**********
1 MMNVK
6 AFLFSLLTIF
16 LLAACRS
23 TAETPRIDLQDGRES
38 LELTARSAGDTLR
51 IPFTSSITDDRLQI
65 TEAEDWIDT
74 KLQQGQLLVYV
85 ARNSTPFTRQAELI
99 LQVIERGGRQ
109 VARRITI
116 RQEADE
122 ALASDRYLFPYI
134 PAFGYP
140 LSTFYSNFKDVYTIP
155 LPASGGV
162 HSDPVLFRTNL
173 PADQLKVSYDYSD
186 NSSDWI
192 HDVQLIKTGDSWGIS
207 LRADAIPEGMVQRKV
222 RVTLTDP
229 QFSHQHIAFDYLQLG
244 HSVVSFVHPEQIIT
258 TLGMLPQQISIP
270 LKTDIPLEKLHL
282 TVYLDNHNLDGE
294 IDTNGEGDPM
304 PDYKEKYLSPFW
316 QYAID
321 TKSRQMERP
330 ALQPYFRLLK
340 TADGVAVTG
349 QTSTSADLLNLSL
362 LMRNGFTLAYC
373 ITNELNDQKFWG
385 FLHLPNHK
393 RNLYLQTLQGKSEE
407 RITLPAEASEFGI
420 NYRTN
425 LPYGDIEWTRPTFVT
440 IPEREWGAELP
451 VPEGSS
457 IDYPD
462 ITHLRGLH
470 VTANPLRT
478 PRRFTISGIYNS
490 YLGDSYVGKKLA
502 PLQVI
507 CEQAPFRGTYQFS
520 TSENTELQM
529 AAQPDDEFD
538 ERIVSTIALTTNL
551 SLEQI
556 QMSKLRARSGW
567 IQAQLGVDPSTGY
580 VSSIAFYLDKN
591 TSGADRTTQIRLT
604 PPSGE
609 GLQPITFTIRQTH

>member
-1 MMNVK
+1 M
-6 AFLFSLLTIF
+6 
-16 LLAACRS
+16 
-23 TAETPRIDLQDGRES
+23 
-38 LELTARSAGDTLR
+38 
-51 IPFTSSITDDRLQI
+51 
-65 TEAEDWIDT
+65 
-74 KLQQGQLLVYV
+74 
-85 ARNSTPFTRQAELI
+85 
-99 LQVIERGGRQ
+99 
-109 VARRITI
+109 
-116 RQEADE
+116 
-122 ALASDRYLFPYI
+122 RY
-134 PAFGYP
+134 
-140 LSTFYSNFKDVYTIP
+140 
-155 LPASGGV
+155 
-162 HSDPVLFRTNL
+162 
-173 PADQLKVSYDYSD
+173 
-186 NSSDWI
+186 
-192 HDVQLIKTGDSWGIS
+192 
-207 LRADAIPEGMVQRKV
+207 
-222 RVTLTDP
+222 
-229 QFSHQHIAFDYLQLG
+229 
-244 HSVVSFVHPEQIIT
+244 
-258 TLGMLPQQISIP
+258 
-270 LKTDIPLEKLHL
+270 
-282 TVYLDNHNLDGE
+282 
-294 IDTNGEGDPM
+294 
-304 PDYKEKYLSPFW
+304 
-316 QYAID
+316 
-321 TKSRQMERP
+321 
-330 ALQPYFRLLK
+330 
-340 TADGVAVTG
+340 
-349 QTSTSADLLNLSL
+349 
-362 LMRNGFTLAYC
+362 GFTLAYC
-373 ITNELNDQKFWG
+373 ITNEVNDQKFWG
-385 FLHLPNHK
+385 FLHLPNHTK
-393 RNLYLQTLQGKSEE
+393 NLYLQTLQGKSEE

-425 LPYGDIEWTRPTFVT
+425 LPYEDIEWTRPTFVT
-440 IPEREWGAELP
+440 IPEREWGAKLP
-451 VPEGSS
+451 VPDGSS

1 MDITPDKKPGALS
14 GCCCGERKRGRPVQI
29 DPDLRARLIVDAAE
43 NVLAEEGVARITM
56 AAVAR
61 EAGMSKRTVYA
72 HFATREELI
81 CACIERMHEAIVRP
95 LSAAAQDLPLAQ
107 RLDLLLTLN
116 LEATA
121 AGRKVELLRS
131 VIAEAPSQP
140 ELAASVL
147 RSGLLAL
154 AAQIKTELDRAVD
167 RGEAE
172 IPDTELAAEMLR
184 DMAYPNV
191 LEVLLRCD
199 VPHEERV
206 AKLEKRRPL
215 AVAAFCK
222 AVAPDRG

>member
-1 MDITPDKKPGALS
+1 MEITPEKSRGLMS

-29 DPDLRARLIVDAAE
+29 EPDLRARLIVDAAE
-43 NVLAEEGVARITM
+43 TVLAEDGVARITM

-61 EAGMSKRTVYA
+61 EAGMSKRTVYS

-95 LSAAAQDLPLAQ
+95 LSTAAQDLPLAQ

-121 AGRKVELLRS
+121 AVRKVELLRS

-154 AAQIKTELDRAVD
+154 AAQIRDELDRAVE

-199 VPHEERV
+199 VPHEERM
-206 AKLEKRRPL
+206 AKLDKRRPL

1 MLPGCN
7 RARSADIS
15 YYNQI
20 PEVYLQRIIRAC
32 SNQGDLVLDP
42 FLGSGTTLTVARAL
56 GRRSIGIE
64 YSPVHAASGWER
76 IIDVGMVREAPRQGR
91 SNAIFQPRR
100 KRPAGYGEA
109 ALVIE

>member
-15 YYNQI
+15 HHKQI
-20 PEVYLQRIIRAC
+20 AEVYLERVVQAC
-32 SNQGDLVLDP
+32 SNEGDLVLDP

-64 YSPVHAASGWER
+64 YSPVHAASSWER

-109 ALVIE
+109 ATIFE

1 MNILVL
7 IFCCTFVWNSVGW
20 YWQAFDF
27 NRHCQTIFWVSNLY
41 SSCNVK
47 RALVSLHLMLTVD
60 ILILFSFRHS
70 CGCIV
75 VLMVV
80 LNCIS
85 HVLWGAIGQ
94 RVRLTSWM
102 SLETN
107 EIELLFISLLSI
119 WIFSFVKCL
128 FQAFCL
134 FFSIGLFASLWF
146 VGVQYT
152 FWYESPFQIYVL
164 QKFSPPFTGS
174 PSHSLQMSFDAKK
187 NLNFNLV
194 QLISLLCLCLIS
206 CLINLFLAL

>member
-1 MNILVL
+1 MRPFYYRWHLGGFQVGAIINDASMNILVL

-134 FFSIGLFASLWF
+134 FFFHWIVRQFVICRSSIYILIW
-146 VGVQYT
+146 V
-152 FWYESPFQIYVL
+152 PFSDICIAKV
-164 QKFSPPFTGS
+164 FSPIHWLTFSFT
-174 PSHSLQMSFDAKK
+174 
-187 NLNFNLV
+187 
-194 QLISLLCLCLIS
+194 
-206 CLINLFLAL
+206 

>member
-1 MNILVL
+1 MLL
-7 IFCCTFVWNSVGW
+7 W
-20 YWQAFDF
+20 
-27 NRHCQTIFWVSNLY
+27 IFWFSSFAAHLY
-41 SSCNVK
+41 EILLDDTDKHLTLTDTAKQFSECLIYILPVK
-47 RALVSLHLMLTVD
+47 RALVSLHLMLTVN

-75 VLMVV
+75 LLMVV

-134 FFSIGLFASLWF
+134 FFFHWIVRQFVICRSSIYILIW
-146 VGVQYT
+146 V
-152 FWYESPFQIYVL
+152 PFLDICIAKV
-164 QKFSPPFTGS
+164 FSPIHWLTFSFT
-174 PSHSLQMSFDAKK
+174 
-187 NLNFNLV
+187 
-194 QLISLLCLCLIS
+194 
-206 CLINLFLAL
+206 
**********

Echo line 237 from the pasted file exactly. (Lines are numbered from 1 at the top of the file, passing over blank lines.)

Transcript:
-134 FFSIGLFASLWF